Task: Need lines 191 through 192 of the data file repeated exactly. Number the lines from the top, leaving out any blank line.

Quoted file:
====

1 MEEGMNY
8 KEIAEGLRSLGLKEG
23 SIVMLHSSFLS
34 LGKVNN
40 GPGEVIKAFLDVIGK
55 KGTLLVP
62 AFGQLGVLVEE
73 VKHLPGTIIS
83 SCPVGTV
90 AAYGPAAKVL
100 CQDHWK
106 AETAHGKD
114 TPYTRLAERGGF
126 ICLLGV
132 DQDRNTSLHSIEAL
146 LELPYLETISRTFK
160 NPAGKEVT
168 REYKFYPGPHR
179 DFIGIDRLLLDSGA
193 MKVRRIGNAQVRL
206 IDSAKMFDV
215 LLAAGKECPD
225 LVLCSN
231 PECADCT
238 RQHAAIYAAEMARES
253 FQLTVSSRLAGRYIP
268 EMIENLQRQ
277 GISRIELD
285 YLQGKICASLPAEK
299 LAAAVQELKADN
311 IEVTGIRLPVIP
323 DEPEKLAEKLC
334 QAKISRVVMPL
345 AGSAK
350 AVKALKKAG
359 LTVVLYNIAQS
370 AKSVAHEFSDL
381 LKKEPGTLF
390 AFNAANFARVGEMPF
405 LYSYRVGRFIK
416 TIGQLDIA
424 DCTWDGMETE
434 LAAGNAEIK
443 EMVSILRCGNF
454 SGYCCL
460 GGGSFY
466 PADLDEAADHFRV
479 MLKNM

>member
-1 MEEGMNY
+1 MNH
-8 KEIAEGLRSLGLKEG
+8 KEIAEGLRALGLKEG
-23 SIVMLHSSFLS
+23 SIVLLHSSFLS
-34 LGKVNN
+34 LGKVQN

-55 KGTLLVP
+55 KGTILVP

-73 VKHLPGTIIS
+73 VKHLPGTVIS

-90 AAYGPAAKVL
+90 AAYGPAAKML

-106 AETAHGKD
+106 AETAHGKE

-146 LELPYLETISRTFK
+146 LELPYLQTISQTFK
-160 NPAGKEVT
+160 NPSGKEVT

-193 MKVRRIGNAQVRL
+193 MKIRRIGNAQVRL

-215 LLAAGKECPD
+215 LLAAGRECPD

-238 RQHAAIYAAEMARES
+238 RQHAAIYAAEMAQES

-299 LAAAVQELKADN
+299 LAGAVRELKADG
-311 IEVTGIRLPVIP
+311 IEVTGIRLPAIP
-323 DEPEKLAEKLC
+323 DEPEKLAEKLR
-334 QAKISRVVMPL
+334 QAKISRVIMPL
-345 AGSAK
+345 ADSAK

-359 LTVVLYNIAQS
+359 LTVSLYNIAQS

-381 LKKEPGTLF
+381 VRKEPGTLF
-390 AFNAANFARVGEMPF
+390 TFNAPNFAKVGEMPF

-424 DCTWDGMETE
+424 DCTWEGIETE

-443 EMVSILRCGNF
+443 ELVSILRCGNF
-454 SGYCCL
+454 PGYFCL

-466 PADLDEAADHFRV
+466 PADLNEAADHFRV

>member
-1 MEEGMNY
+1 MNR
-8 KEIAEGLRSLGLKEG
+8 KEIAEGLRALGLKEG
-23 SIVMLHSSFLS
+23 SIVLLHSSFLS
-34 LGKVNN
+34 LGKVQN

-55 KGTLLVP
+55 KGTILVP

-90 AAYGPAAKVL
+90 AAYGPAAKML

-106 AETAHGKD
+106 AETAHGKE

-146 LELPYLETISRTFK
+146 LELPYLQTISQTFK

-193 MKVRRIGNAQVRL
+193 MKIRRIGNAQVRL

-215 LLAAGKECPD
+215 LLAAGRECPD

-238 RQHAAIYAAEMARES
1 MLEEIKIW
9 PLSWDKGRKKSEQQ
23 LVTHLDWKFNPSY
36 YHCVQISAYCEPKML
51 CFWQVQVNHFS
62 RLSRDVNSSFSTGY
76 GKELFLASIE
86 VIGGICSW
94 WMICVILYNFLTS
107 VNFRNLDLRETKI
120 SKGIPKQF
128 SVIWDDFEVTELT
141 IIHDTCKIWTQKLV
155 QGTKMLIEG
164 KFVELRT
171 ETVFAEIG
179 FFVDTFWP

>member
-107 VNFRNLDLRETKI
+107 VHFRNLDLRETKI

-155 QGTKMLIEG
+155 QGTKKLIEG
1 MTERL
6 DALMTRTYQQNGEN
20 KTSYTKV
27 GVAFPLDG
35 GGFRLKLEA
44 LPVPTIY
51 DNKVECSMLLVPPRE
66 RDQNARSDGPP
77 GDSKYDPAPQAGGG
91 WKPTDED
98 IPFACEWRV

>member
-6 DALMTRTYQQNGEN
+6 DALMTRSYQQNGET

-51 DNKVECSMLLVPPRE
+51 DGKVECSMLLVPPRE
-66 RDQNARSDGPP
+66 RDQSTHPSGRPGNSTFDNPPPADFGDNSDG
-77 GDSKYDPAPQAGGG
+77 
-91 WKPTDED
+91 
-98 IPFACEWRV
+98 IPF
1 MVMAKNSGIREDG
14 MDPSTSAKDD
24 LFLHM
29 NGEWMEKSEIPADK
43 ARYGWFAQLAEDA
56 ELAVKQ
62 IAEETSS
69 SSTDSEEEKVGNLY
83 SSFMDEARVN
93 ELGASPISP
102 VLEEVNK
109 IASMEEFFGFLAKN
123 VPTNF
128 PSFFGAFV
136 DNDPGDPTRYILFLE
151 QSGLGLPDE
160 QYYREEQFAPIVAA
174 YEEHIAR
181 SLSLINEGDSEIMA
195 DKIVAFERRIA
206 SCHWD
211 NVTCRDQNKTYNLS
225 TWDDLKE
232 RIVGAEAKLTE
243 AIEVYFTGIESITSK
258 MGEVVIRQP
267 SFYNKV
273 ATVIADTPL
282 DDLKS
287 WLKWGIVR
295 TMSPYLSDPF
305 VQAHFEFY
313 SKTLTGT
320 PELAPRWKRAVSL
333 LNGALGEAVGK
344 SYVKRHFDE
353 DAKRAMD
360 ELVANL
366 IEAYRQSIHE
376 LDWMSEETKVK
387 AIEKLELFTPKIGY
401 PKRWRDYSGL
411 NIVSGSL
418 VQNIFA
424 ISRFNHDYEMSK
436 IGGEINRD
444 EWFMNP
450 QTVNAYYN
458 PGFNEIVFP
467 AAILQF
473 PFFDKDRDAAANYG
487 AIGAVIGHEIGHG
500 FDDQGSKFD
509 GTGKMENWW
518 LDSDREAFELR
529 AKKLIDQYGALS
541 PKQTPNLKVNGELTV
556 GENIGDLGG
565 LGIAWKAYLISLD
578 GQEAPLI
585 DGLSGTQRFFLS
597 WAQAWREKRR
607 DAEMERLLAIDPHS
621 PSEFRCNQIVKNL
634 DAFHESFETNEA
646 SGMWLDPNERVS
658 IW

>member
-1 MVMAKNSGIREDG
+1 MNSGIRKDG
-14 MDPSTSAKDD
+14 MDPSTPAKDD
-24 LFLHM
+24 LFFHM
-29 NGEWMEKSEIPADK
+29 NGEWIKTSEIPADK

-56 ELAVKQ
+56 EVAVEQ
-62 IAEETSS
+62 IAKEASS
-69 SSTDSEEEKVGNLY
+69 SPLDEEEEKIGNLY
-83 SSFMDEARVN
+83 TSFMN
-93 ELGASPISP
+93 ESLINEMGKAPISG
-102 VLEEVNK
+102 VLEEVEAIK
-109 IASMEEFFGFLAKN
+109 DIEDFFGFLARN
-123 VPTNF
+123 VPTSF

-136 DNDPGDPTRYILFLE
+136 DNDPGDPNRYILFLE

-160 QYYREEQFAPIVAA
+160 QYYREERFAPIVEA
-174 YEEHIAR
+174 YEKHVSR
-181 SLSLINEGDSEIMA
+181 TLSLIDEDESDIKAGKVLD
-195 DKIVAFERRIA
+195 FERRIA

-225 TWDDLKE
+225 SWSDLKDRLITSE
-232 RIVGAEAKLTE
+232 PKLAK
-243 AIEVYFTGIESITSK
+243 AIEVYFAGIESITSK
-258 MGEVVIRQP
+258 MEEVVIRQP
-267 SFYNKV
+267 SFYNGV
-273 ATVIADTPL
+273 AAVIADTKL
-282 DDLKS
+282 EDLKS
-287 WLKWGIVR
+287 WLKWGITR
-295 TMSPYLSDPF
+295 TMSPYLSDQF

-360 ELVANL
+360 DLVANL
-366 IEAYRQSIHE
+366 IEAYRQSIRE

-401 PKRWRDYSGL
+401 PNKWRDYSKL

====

232 RIVGAEAKLTE
243 AIEVYFTGIESITSK